of milk: in the first stage of turning sour ...1857 Eng. dial.
(also BINGEE, BINGEY, BINGIE, BINJY) the stomach, the belly ...1859 Aust. sl.
adj. - from bing (vb. of milk: to being to turn sour) + -y
n. - Aboriginal
FIRST DOCUMENTED USE
1857- see EXAMPLE below
"...one of those ordered was rice boiled in water, and eaten with a sauce of treacle and sugar; but it was often uneatable, because the water had been taken out of the rain tub. and was strongly impregnate with the dust lodging on the roof, whence it had trickled down into the old wooden cask, which also added its own flavour to that of the original rain water. The milk, too, was often "bingy," to use a country expression for a kind of taint that is far worse than sourness, and suggests the idea that it is caused by want of cleanliness about the milk pans, rather than by the heat of the weather..."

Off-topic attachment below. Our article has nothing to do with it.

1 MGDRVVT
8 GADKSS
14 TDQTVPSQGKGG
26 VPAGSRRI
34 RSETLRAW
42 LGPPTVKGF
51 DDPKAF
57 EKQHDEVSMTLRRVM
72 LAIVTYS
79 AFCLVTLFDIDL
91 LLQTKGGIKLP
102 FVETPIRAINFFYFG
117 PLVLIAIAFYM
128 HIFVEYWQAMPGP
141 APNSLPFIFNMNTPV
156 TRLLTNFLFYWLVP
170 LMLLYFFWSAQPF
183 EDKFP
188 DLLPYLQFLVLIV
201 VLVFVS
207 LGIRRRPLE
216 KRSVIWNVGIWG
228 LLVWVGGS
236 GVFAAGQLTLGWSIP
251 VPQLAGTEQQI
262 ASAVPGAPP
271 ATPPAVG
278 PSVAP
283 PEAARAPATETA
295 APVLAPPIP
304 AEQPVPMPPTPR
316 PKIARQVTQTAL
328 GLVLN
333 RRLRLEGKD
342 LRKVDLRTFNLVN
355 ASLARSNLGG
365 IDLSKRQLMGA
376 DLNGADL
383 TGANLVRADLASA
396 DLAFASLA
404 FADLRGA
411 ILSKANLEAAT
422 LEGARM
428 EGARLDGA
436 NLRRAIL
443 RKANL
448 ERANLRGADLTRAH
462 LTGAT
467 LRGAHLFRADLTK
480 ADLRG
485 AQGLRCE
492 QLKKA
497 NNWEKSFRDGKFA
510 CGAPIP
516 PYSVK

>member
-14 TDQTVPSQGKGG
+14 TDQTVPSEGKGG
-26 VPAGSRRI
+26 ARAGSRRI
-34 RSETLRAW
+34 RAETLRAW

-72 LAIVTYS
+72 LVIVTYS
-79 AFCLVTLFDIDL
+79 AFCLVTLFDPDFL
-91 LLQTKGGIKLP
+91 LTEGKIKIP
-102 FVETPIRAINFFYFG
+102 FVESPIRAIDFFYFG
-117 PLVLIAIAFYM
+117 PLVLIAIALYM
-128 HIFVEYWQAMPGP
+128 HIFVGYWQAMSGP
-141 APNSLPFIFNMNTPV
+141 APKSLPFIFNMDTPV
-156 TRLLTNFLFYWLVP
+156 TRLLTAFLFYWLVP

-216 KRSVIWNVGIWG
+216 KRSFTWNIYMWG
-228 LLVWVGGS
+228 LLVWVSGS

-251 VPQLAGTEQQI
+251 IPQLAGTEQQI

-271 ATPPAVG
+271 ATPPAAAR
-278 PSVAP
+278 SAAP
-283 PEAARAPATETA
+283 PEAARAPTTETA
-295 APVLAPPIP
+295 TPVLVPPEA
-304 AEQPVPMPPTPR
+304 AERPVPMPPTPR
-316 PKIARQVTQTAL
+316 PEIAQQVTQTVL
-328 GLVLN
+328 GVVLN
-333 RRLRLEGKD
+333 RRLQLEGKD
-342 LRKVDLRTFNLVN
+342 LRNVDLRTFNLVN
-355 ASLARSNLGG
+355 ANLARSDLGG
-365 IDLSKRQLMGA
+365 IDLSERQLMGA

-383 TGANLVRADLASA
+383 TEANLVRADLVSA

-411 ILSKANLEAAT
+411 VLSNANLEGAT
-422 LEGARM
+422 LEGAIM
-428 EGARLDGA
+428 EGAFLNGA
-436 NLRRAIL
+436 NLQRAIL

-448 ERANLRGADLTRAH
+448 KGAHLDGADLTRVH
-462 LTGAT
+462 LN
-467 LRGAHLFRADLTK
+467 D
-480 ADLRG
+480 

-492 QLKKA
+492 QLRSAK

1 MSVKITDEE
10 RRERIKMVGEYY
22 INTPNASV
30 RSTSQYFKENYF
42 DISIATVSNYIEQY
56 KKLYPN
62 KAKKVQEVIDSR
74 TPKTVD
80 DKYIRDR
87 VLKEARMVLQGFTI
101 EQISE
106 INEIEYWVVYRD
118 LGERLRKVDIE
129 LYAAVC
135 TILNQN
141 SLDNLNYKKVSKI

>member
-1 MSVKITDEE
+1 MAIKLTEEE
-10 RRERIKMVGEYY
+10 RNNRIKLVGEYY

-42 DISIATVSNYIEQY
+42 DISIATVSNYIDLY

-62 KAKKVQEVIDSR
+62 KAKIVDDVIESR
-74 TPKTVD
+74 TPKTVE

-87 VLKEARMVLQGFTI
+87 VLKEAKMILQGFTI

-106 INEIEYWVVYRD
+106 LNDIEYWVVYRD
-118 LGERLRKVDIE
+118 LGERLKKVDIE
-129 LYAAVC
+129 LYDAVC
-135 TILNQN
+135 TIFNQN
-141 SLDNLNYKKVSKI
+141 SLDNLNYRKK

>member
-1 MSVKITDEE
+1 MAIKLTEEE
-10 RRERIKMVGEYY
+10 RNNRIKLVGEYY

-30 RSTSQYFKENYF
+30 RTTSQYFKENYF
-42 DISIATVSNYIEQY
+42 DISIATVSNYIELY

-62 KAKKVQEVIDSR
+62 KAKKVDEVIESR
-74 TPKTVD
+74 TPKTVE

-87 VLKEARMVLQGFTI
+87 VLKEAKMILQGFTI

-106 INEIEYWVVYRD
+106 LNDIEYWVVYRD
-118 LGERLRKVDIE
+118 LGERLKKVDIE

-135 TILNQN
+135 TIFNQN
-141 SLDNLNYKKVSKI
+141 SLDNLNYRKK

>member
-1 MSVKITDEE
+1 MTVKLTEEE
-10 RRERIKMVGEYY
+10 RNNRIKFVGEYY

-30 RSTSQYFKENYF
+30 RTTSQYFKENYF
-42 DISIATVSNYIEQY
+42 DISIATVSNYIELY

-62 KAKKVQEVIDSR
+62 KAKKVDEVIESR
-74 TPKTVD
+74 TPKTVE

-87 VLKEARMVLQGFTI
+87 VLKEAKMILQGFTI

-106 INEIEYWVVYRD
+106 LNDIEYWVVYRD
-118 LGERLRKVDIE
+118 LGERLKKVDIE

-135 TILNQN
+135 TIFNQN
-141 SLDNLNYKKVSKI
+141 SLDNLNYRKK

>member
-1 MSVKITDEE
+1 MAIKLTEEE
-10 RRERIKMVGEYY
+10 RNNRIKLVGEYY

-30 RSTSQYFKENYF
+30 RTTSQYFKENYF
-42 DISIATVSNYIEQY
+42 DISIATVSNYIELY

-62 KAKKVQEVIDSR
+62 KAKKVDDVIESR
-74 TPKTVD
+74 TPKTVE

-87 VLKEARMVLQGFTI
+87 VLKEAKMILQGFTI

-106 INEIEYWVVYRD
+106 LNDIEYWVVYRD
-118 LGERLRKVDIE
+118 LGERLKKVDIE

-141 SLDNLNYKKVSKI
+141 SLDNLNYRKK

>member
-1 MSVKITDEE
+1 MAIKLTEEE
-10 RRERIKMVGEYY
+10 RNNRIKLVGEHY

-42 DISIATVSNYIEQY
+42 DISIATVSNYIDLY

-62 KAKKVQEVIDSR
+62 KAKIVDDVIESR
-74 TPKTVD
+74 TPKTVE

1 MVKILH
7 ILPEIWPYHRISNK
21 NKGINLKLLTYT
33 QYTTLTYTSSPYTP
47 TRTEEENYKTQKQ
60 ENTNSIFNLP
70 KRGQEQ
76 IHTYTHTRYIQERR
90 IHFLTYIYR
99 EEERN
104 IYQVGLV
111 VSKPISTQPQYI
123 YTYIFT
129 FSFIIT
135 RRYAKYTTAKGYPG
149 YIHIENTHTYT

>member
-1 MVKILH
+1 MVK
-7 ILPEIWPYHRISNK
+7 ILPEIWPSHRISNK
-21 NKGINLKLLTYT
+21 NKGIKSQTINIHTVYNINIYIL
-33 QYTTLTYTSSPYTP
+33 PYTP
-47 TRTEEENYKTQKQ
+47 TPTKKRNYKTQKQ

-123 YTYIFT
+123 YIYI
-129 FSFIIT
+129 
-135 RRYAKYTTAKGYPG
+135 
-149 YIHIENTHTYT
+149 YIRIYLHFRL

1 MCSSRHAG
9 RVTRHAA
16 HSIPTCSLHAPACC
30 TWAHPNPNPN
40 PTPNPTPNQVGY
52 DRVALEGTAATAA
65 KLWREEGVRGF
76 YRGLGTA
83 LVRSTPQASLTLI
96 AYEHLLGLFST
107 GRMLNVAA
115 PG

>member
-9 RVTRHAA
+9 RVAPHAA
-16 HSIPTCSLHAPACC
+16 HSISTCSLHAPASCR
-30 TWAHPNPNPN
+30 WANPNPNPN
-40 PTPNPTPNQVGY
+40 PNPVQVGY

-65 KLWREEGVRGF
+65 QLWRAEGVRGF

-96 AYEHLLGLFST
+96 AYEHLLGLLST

From: The Life of Charlotte Brontë
- Elizabeth Cleghorn Gaskell
"..."O my ____" (colonial oath!) said the other: "O my ____ 'cabbage-tree!' So there's going to be a coil about that scrubby little myrnonger; eh? Don't you fret your bingy, boss; he'll be as good a man as his father yet..."
From: The Recollections of Geoffry Hamlyn
- Henry Kingsley